In a sport like badminton, technique has a vital role to play. Try these five key techniques, tested and approved by Peter Zauner, badminton coach and former professional player (men’s doubles ranking: 22) to improve your game:
● Observation and drill
● Moving and returning
● Additional exercises and physical activities
● Varied matches and player types
● Keeping a training log or hiring a coach
Badminton is a great sport to work on your speed, focus, and technique – all at the same time. When it comes to improving your technique, Peter says it is important to observe your opponents and partners and practice your shots and moves. For even more ways to hone and develop your technique, check out his exclusive exercises at end of this article.
1. Observation and drill
Observation and drill techniques have gained a lot of ground in Europe recently, especially in France. Shadow play is when a player simulates footwork and shots without a shuttle. It’s one of the basic tools in the badminton training kit and most players swear by it. For the best results, scale up the intensity and frequency of these training sessions as you go along.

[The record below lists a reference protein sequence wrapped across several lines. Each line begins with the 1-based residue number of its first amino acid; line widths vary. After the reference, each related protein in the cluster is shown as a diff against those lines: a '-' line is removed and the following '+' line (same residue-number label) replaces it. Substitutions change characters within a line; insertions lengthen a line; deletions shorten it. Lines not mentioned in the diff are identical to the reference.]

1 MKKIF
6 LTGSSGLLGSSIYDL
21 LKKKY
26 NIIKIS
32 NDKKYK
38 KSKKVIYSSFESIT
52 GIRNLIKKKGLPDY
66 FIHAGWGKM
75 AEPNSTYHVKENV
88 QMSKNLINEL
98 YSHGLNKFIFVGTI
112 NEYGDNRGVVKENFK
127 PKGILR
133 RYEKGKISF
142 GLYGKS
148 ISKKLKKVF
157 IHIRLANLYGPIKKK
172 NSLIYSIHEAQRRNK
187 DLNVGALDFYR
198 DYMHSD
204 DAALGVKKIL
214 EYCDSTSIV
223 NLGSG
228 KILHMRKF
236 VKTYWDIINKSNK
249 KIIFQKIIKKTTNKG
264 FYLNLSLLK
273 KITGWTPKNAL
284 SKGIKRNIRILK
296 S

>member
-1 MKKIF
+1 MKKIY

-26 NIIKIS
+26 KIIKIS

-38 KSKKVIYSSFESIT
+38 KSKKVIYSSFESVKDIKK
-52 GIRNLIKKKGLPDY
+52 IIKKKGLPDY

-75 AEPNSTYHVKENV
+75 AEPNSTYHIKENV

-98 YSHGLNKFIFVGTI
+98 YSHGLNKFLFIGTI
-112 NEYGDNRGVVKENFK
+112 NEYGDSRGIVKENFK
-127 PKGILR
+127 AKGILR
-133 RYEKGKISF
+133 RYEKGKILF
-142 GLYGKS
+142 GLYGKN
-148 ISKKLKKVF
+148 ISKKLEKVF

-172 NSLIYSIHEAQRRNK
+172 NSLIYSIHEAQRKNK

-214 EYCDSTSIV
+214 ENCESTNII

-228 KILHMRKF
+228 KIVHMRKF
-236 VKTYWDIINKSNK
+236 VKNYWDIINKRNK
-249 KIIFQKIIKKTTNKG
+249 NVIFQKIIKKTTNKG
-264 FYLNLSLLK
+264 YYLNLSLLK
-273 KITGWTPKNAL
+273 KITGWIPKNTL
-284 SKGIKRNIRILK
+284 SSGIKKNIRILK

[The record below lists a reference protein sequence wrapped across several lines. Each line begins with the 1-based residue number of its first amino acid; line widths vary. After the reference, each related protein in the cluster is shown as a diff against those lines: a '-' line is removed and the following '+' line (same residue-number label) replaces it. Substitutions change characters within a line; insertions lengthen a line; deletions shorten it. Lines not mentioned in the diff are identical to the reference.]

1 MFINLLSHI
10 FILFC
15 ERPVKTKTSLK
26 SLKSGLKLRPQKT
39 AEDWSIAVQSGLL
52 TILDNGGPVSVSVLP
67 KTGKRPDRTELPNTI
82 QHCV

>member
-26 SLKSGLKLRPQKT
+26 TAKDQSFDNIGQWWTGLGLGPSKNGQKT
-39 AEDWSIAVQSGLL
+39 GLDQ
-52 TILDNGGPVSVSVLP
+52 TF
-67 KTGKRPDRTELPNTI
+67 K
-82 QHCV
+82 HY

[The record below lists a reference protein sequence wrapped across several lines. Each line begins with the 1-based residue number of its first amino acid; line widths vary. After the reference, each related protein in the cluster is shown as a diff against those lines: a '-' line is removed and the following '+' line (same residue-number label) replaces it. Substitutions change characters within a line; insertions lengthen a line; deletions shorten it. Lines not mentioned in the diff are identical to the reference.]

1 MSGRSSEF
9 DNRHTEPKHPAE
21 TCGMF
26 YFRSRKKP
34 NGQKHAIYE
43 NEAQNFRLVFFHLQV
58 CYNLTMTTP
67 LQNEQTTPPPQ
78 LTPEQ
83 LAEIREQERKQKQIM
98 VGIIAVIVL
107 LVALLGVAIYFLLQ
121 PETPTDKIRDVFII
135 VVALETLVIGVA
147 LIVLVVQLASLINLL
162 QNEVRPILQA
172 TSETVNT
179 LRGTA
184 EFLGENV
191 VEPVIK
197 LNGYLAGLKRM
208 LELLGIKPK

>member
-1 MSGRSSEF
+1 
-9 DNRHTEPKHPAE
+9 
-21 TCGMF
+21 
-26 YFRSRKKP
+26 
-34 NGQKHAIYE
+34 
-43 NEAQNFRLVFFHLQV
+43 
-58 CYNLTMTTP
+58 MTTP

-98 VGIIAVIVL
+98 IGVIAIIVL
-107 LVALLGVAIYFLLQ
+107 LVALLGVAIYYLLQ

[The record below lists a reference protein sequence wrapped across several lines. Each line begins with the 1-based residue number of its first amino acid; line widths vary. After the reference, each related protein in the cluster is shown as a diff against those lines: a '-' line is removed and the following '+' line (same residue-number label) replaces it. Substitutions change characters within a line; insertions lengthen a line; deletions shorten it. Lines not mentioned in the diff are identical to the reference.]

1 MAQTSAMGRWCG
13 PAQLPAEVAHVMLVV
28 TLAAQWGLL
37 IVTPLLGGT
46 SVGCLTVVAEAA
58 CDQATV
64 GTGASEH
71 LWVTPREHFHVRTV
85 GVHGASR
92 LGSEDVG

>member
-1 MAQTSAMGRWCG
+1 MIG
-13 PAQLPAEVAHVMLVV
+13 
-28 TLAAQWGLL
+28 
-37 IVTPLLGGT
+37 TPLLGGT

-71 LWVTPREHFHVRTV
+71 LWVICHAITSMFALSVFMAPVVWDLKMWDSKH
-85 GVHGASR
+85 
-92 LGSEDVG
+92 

Peter Zauner, who has visited Asia on multiple occasions, has been able to observe how his players and Asian players differ in their technique: “Asian players always do 8 to 12 drills as part of their training programmes – much more than we do”.
According to Peter, the best way to learn a new technique is to observe a player and then repeat his or her moves immediately. If you are unable to shadow a really good player in your club, watch videos of professional players and practice their moves when you get back on court. Observation and drill are also really important for your body: when you watch a video of a shot, from every angle, it is easier to memorize and easier to reproduce.
2. Moving and returning
For Peter, there are two types of badminton technique: “holding and running”.
Always start by working on your hold. The way you grip a racket impacts your game, so once you are completely comfortable with your technique and return your shuttles like a pro, move on to the next technique!
“It’s really important to perfect your footwork from the start,” says Peter. “It helps you position yourself for great shots.”
Peter says that running is a big part of training in Asia where “all players start their training with footwork – and they know how important it is.” Although the player culture is different in Europe, with a greater focus on smash shots, never underestimate running, especially when it comes to movement and footwork during shadow play and lunges.
3. Additional exercises and physical activities
Apart from drills, Peter recommends other techniques to try depending on which skill you hope to improve.
– Improve your hold, particularly your hand movements, using a fairly heavy badminton (or squash) racket and try to hit and return several shuttles. This exercise will work all your hand muscles and force you to pay attention to the moves you make (smash, backhand, etc.).